NRL superstar Latrell Mitchell was "screaming in pain" and "reduced to a weakened mess, worrying he might die" during a police arrest on a Canberra night out, a court has heard.
"I've done nothing wrong but be a black fella in Australia," Mitchell yelled while being arrested earlier this year for allegedly fighting with fellow rugby league star Jack Wighton.
Mitchell, 26, and Wighton, 30, faced a barrage of media cameras and microphones as they entered the ACT Magistrates Court on Monday.
The Australia, Blues and soon-to-be South Sydney Rabbitohs teammates fronted the territory court for the first day of their joint hearing.
The cousins and friends previously pleaded not guilty to respective charges in February, including one count each of fighting in a public place.
Former Canberra Raider Wighton also denied failing to comply with an exclusion notice, while Mitchell pleaded not guilty to affray and resisting a public official.
The two men were placed under arrest in the early hours of February 5 while out in Civic celebrating Wighton's 30th birthday with friends.
"The entire prosecution is rooted in illegality and impropriety," Jack Pappas, barrister for Mitchell, said.
"This case is about power. It's about the power of police to act arbitrarily, oppressively and violently because they are, as Paul Kelly and Kev Carmody would say, 'backed by money and muscle'."
Parts of Mitchell's arrest, described by Wighton's barrister Steven Boland as "brutal and degrading", were played for the court through police body-worn camera.
Police are seen restraining Mitchell, whose hands were too big for regular hand-cuffs, with one officer pressing their knee into the man's back as he was held flat on the ground.
"Be careful, please," the NRL player is heard saying in the video.
The court also heard Mitchell had described the arresting officers as "weak c---s" before telling bystanders filming the incident to "share it for every motherf---er to see".
Mr Pappas said Mitchell was "roughly forced faced down in the gutter" while in "extreme discomfort".
"This is police overkill of the first order," the barrister said.
Police allege Mitchell was resisting.
Wighton, who had previously been asked to leave the area, was arrested soon after for allegedly ignoring further police requests to leave.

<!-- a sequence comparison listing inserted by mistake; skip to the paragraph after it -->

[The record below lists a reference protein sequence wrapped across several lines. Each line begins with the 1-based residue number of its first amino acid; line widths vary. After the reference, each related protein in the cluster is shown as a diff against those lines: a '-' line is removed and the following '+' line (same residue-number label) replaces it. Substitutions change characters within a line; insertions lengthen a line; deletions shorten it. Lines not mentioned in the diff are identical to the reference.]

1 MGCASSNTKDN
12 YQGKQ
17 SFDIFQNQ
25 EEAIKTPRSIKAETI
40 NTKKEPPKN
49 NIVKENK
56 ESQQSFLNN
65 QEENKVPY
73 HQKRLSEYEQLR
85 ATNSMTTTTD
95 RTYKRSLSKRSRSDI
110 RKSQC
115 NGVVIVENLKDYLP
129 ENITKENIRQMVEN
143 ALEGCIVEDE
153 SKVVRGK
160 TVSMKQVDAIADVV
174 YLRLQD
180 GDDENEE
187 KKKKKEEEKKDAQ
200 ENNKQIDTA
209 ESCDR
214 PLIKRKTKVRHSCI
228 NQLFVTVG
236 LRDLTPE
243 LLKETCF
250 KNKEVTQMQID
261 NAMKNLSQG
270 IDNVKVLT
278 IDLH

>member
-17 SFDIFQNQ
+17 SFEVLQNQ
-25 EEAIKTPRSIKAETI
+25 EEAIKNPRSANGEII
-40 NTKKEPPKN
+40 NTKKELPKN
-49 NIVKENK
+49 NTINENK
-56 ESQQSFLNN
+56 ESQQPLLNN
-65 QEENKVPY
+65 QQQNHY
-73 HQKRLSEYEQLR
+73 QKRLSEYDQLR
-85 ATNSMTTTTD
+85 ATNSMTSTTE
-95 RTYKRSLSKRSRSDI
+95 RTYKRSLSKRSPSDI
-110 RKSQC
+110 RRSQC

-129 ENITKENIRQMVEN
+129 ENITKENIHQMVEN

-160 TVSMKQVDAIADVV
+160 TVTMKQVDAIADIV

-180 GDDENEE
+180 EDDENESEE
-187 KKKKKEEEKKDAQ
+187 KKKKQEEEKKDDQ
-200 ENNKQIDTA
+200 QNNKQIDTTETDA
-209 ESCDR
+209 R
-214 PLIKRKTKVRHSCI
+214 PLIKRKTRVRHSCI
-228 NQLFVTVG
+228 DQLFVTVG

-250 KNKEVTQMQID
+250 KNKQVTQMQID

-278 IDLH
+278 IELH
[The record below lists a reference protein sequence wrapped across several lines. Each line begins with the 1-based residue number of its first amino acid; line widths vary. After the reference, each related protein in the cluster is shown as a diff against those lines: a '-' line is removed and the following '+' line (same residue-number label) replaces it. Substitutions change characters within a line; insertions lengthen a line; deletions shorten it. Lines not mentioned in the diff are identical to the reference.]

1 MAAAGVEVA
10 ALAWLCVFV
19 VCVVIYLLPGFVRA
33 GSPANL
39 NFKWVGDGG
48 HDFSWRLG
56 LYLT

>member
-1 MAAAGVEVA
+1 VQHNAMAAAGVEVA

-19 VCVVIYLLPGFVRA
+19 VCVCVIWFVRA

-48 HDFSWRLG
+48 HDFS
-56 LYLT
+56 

"Lock me up with him. You're f---wits," he allegedly told officers.
Details of the incidents that led to the arrests were revealed on Monday, beginning with Wighton being asked to leave Fiction nightclub after he allegedly had hold of another man.
"I saw anger in his face," a police officer who did a "walk-though" of the nightclub told the court.
Prosecutor Sam Bargwanna said police officers observed Wighton to have "clenched fists".
Mr Pappas described this claim as a "complete and utter fabrication".
The court heard CCTV did not capture Wighton's "aggressive" behaviour which led to him being walked out of the club and that only one police officer witnessed it.
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Outside the club, Wighton was given an exclusion direction to leave the city area within 10 minutes.
He walked away before CCTV shows him interacting with Mitchell near the Pearl Hotel.
The NRL stars can be seen, as described by the prosecutor, "pushing, shoving and grappling with each other".
The video footage shows other people attempting to get between Wighton and Mitchell and the pair are eventually separated.
No punches were thrown.
Wighton is seen walking away before Mitchell follows him and is said to shove another individual, constituting the affray charge.
Defence argued Wighton's exclusion direction was given unlawfully and that the arrests of both men were unlawful.
"There was no proper reason given to Mr Wighton as to why he needed to leave the city," Mr Boland said.
Mr Pappas said police officers acted as though "they were the law, rather than upholders of the law".
Mr Boland said even if the direction given to Wighton had been lawful, the NRL player had a reasonable excuse to remain in the area seeing as his cousin was being "brutalised by police".
The court will need to determine whether evidence being presented by the prosecution is admissible after both defence barristers declared much of it was not.
The hearing is estimated to run for three days but may need to finish at a date later than this week due to court availability.
Chief Magistrate Lorraine Walker described the time estimate as "very lengthy for such small matters", when she allocated the matter on Monday morning.
The hearing continues.
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